- Mar 4, 2009
Geneva 2009: NLV Quant by Koenigsegg
Click above for a high-res gallery of the NLV Quant by Koenigsegg
The cars created by Christian von Koenigsegg are not renowned for being environmentally friendly. The car unveiled by Koenigsegg today in Geneva is in many ways diametrically opposed to the CCX and its variants. Rather than burning fuel to produce prodigious quantities of horsepower, the Quant is designed to run silently on electrons. The Quant that was revealed on the show floor is a styling buck of a four passenger, gull-winged coupe with an electric motor driving each rear wheel. The combined output of the powertrain is expected to be 512 hp and 527 lb-ft of twist.
Koenigsegg has partnered with NLV Solar AG for the energy storage system of this electric coupe. As the name implies NLV's main line of business is solar panels and those have been incorporated into the hood and roof of the Quant. Christian von Koenigsegg and Nunzio La Vecchia of NLV acknowledged that the solar cells will only provide enough power for accessories such as the radio or ventilation and won't be able to do any significant battery charging. That battery system is the big unknown for the Quant. Learn more about that after the jump.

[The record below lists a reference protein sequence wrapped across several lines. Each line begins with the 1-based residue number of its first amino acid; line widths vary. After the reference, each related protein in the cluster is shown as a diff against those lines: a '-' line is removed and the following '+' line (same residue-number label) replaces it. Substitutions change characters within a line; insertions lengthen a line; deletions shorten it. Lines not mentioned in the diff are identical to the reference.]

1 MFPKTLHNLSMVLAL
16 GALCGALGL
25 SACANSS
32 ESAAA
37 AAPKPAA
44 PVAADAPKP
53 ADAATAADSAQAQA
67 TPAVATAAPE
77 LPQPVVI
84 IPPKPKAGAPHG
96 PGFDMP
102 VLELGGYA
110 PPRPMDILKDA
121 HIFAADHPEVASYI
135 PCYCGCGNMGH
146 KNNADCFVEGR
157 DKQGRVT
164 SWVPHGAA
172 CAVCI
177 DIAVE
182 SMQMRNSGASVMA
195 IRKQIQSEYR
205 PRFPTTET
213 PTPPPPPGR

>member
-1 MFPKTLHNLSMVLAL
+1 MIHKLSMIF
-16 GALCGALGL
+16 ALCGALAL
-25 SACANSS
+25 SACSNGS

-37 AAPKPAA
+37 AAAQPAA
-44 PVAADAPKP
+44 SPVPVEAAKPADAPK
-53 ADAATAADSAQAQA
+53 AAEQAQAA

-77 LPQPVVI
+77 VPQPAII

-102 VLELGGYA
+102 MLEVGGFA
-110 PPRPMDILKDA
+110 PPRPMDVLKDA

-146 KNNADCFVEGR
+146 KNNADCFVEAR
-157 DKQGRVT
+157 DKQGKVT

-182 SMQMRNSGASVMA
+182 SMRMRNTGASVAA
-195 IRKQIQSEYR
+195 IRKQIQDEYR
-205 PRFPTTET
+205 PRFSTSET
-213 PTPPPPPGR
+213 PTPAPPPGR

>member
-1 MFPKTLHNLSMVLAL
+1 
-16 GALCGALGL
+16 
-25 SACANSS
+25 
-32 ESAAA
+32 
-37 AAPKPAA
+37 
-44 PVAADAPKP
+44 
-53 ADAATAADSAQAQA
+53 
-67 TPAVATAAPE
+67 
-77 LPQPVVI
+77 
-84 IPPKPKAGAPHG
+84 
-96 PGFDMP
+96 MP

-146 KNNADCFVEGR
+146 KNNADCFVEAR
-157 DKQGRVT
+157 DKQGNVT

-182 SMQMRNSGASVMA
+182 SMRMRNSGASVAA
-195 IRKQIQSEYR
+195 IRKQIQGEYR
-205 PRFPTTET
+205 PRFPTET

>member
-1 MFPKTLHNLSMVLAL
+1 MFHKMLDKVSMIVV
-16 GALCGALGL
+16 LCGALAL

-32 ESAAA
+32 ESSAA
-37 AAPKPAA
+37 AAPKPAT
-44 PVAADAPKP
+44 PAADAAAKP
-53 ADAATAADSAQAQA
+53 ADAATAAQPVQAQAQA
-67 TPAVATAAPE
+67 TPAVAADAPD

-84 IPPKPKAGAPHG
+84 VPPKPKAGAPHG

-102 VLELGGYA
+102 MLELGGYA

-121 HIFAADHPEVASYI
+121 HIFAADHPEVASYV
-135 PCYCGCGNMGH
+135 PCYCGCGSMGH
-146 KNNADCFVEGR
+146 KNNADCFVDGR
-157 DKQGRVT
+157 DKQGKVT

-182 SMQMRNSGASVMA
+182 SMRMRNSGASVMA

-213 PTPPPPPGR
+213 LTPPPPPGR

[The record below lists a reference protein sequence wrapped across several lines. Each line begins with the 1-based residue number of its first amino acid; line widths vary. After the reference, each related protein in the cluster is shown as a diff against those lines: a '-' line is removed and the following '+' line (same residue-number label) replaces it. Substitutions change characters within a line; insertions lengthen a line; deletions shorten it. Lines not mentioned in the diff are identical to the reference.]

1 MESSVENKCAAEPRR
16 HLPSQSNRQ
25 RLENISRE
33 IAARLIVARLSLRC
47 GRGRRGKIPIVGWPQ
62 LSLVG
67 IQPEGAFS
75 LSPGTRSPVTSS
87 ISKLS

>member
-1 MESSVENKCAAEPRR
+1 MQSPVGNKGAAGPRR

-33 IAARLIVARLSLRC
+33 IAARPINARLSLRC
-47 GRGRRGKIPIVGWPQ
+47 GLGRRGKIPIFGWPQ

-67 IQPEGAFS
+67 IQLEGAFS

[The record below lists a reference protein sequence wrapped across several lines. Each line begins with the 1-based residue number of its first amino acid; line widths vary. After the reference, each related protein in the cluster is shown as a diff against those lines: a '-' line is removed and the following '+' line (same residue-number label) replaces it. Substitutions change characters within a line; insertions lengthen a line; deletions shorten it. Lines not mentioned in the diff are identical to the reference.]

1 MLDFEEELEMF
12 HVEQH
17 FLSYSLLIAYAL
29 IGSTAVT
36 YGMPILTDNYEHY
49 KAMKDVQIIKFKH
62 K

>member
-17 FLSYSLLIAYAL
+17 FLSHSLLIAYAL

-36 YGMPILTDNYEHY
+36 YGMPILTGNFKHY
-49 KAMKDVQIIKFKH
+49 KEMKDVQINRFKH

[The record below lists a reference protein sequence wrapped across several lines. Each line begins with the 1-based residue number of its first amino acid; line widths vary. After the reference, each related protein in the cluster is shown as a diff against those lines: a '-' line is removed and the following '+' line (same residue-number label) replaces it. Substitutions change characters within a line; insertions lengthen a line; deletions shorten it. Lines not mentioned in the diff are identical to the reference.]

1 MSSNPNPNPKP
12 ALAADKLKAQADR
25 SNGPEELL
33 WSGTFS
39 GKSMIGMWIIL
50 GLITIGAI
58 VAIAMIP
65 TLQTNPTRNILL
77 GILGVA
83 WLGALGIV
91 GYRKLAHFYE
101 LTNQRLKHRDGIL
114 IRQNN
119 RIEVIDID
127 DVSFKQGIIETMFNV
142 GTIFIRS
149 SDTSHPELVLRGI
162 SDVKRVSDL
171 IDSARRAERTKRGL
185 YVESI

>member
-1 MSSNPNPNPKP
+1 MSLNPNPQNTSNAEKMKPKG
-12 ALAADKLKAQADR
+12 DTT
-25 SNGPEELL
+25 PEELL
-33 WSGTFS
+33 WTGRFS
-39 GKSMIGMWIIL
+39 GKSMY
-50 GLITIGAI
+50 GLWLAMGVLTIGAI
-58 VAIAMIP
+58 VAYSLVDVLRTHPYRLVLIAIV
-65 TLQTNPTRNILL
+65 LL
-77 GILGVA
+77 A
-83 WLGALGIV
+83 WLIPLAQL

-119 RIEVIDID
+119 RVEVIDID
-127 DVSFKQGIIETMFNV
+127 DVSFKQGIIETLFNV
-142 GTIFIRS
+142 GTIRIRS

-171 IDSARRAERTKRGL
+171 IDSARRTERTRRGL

Live Photos Copyright ©2009 Chris Paukert/Sam Abuelsamid / Weblogs, Inc.
La Vecchia explained to AutoblogGreen that the so-called Flow Accumulator Energy Storage (FAES) invented by NLV is a combination of an electro-chemical battery and a redox cell. Koenigsegg claims the accumulator can be fully charged in 15-20 minutes for a range of over 300 miles.
There have been other battery systems that can take fast a charge and we'll withhold judgment for now on whether the FAES can actually achieve this and do it reliably over time. The big issue with such fast charge systems is the source of electricity. Putting that much electricity into any kind of battery/capacitor/whatever takes a lot more voltage and amperage than the typical household outlet - or most any other kind - has available. Without a network of special high power charging stations, the reality is people won't be able to do fast charging anyway.
The makers hope to have a working prototype within a year and start series production in about three years. Koenigsegg wouldn't speculate on price other than to say it will be much less expensive than the CCX variants and in much higher volume.